For a while, I couldn't get enough of Listia.
Thanks to its credits-based means of currency and the fact that most sellers didn't charge for shipping, almost everything I'd buy on there was basically free.
And, I ask you, is there anything better than free cards?
I've filled several posts with my Listia finds in the past on this blog. As have many other fellow bloggers who used it during the site's heyday.
But, as quickly as it came, the magic of Lisita seems to be gone. The gems are few and far between, and it's often not worth digging through all the hopelessly overpriced 1988 Topps and 1990 Donruss rubble.
Over the last month or two, I simply stopped frequenting the site altogether. Then, however, I remembered that I'd still had a little over 2,000 credits stored away. So, as a last hurrah, I figured I'd see what I could find.
For just 51 credits, I was able to land the Brad Ausmus card you see above. A yawn for some, but a major victory for me.
I tracked down the serial-numbered gold version of that same issue a few years ago. Yet, somehow, I never managed to find the base card. Until that Listia auction came along, anyways.
Now, they'll both reside happily ever after next to each other in my Astros binder.
My quest to complete Flagship's "World Baseball Classic" insert series got one step shorter with this pickup.
Surprisingly, Mr. Mauer here only set me back 154 credits.
These beauties came from a pair of different auctions.
The magnificent "At the Wall" piece on the left came as part of a four-card Andruw Jones lot. It cost 303 credits, but the only one I wanted was the one you see above.
Thanks to a past "blogger box", the base version of that card was already one of the centerpieces of my Braves binder. Still, I couldn't pass up an opportunity to own its Gold Medallion parallel.
Much like the aforementioned Ausmus, the pair will look fantastic next to each other in a nine-pocket page.
I usually like old-style throwback sets, but I tend to think the Play Ball brand was a massive failure on the part of Upper Deck.
Then again, for just 100 credits, I had to have that Rizzuto.
You just don't see too many cards of "Scooter" nowadays.
The next few cards you'll see were part of one of my better Listia buys ever, I think.
For around 200 credits a piece, I was able to snag two separate ten-card batches from 1998 Stadium Club.
Much like all other sets in Stadium Club's history, it features a great deal of outstanding photography. Yet, like a lot of late '90s releases, they can often prove to be tough finds.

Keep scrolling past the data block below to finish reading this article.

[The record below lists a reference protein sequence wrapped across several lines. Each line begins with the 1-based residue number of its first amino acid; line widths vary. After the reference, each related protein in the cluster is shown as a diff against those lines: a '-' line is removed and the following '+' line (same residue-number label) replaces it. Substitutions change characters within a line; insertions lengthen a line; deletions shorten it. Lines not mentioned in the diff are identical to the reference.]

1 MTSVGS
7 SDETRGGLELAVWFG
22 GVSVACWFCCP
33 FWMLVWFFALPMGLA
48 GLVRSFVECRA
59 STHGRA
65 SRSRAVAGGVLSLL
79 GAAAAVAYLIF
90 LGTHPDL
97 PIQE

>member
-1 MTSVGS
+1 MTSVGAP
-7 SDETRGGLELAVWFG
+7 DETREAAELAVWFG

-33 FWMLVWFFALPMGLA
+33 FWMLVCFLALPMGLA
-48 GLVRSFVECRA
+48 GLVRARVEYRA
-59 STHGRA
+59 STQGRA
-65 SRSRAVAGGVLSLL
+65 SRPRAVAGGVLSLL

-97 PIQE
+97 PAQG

That's what made this particular pickup such a great find.
I can't remember the last time I found a new Brewer card of current Cards manager Mike Matheny to my collection. (He started his career with Milwaukee in the mid '90s.)
The fact that this one happens to feature a spectacular "play at the plate" shot is icing on the cake.
Here, we have a couple other new player collection additions, courtesy of Stadium Club.
Yes, I do actually collect Mark Bellhorn. I'm probably the last person in the world, I know.
Since he spent just eight games with them as a rookie in 1998, any card of Preston Wilson as a Met is welcome in my collection.
He's one of the better "Short Term Stops" nominees out there.
Todd Greene isn't one of my binder guys.
Nevertheless, this was probably my favorite card from the first of the two Stadium Club lots I acquired.
Between the baseballs scattered amongst the cage, the curious onlookers stationed behind the chain link fence, and the wire mesh in the foreground, you can easily get lost in this awesome shot.
Such beauty has rarely been seen in the world of cardboard.
This was most likely the best card from the second lot I landed.
I now have about four or five different "autograph" shots of former Met closer John Franco in my binders. The guy seemed to be a prolific autograph signer.
Autographs and all, this is far and away my new favorite John Franco card.
If I had to choose, I'd say this was the best buy of my recent Listia grabs.
For 404 credits, I scored an unopened pack of 1993 Stadium Club Series 3 cards. And, as it happens, it came from the same seller from whom I bought the couple '98 Stadium Club lots.
My dad recently found a pack of Series 1 cardboard from '93 Stadium Club. Since that was so much of a blast, I figured this pickup was a no-brainer.
I couldn't wait to see what was inside.
While I didn't necessarily find any jaw-dropping photography efforts, this pack certainly had its fair share of star power.
Dante Bichette and Ellis Burks were coming into their own by the time the '93 season rolled around.
While pictured during his lone season with the White Sox there, Burks would later have his best years with the Rockies in the mid '90s.
Both he and Bichette seemed to enjoy rocketing balls into that thin Coors Field air.
However, my best pull was this early specimen of the surefire future Hall of Famer Chipper Jones.
In 1993, though, he was merely another highly-touted prospect. In fact, he received his first taste of the big leagues that year. In a late-season call-up, Chipper would play his first eight games in "The Show" in '93.
I absolutely love finding early cards of the game's greats, which is exactly what we have here.
As it stands, I'm down to about my last hundred credits on Listia these days. I don't really see a future on the site past that.
There are still some gems, yes. I just don't always have the time to dig for them all.
Still, I'll always be thankful for the terrific cards I've added to my collection thanks to that site. That's for sure.
These cards are a terrific final chapter in the chronicles of Listia.